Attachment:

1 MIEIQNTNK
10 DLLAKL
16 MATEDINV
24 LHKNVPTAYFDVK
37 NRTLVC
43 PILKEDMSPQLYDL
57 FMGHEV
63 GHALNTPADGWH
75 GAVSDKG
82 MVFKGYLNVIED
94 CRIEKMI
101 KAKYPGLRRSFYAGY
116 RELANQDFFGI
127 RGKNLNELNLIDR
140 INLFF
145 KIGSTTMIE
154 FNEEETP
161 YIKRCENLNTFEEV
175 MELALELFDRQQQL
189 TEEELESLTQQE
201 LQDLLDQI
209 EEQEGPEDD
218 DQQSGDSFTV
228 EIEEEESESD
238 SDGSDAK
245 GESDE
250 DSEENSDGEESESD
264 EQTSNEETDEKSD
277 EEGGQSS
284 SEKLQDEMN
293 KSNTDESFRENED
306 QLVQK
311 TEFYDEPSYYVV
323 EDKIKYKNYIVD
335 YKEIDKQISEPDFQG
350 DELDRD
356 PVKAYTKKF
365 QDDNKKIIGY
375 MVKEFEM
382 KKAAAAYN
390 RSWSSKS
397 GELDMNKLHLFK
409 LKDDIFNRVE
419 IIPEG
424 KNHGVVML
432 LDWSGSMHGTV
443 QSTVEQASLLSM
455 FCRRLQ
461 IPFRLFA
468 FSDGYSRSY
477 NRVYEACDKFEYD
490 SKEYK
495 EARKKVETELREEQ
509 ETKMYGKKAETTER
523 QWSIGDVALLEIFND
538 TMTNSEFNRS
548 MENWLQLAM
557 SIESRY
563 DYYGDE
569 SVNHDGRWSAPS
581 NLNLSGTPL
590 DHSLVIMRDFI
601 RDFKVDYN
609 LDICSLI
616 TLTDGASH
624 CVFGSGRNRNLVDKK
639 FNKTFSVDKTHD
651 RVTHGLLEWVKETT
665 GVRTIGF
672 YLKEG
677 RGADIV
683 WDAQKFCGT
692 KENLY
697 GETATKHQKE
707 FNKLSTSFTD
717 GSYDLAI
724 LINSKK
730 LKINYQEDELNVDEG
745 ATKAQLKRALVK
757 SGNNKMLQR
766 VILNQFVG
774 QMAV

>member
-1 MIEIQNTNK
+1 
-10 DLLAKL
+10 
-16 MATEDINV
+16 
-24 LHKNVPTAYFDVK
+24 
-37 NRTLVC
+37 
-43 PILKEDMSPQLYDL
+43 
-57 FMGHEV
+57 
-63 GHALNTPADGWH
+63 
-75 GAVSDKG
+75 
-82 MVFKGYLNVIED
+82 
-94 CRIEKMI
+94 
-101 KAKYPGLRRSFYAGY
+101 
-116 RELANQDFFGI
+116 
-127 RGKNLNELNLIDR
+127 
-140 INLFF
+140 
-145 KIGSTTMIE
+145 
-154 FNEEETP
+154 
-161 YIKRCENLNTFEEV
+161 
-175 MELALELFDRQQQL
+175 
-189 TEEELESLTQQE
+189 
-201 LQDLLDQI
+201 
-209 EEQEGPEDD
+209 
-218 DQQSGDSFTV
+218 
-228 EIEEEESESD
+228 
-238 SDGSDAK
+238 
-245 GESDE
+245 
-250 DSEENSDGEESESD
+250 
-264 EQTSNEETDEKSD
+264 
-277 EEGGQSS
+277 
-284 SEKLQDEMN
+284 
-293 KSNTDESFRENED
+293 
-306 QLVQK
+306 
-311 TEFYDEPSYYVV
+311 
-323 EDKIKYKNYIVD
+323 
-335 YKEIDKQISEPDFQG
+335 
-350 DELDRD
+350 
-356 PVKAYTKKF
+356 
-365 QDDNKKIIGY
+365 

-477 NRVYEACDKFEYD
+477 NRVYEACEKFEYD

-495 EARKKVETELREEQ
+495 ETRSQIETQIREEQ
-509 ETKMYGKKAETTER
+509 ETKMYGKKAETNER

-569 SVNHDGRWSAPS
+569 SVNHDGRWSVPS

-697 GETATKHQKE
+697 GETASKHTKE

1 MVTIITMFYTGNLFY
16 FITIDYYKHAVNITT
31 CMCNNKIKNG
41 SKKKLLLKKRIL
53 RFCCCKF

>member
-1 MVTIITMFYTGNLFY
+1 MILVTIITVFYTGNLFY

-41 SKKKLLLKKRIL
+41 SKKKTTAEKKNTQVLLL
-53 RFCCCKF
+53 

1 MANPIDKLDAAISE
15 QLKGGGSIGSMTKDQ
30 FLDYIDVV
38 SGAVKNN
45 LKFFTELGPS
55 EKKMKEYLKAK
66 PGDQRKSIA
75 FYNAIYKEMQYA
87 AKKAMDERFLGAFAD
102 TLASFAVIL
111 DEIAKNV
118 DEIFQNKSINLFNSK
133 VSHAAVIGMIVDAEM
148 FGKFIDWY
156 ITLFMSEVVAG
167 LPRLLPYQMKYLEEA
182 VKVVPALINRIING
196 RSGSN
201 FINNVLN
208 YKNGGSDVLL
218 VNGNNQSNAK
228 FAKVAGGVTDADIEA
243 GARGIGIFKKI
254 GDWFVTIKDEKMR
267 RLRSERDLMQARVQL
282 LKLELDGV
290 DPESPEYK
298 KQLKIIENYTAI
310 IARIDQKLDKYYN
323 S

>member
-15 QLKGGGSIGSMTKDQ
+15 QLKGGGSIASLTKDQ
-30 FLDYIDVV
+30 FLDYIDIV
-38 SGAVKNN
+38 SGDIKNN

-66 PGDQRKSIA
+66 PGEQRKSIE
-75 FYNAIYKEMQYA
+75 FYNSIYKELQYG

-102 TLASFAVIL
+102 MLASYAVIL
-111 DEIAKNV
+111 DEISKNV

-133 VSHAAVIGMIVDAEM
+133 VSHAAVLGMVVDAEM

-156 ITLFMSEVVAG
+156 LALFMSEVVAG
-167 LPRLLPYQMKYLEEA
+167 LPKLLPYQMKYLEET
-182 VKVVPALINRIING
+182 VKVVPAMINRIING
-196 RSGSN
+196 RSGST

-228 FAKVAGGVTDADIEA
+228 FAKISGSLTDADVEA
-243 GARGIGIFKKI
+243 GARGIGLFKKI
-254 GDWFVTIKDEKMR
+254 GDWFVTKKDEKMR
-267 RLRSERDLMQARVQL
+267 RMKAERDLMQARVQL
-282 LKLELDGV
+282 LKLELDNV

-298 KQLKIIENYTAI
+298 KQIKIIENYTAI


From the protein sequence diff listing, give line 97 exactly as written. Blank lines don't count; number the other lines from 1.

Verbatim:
+57 